It has been an eventful three years for the Modi government. Back in 2014, BJP had inherited a system that was peppered with corruption scandals and where terms like policy paralysis, indecision and logjam were commonplace. However, such perceptions have changed and the country has come a long way since then.
On the economic front, the country displayed some worrying trends in 2014 that seem to have been contained. The average CPI (combined) inflation that was 9.5 percent in 2013-14 had declined to 3.7 percent by February 2017. This was mainly led by a drastic fall in food inflation from double digits to merely 2 percent in February 2017. Another serious cause of concern when the Modi government took over were the widening fiscal and current account deficits. The fiscal deficit as a ratio of GDP was 4.5 percent in 2013-14 while the current account deficit (CAD) stood at 4.8 percent of GDP. The former has fallen to 3.5 percent for 2016-17 and the latter is just a tad bit above 1 percent.
Moreover, the CAD has been largely funded by elevated levels of foreign direct investment (FDI) inflows that tend to remain in the economy for a longer term than volatile foreign institutional investment (FII) funds. India’s FDI inflows have more than doubled in the last three years from USD 22 billion to USD 46 billion. This boost in FDI inflows has been driven by the government’s consistent efforts to woo foreign investment into the country through its “Make in India” campaign. Since the launch of the campaign, India has received close to USD 100 billion as FDI inflow.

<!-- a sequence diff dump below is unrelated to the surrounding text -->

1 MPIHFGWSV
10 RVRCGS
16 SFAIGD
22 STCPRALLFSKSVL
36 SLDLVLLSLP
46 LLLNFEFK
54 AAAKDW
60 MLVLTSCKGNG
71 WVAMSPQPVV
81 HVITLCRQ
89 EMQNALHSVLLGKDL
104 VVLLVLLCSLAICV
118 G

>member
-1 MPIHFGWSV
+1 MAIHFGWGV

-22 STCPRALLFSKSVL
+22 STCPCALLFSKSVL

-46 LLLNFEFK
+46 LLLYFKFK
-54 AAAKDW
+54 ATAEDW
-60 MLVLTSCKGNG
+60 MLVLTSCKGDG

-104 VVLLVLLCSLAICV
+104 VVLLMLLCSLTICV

Macroeconomic stability has clearly improved in the last three years along with a rise in the country’s growth rate despite subdued global economic conditions. India’s GDP growth rate has risen from 6.5 percent in 2013-14 to almost 7 percent in 2016-17, despite the dampening effect of demonetisation on the economy. The country’s competitiveness also witnessed a sharp jump as evidenced by the Global Competitiveness Index (GCI) prepared by the World Economic Forum. Among 138 nations, India’s GCI rankings improved from 60 to 39 in the last three years.
On the institutional front, there were numerous bold initiatives undertaken by the government during the period. To begin with, the Nehruvian-era Planning Commission was dismantled and replaced with the NITI Aayog, which has become the go-to think-tank of the government. To rein in inflation, which had become a constant irritant, the Monetary Policy Committee was set up which independently decides interest rates for the economy to achieve pre-defined inflation targets.
The government has also been making positive institutional changes to achieve its aim of improving the country’s ease of doing business. India’s ranking has not considerably improved, but it has made significant improvements on some fronts. For instance, the process of company registration and incorporation, which took 7+5 days in 2014 has been brought down to a single day. These improvements are a result of a drastic reduction of unnecessary bureaucratic processes by leveraging technology. On a related note, stringent monitoring of files across government departments has ensured that delay in government clearances do not hold up projects, which had become a worrying problem for the previous government and was hurting investment activities across the country.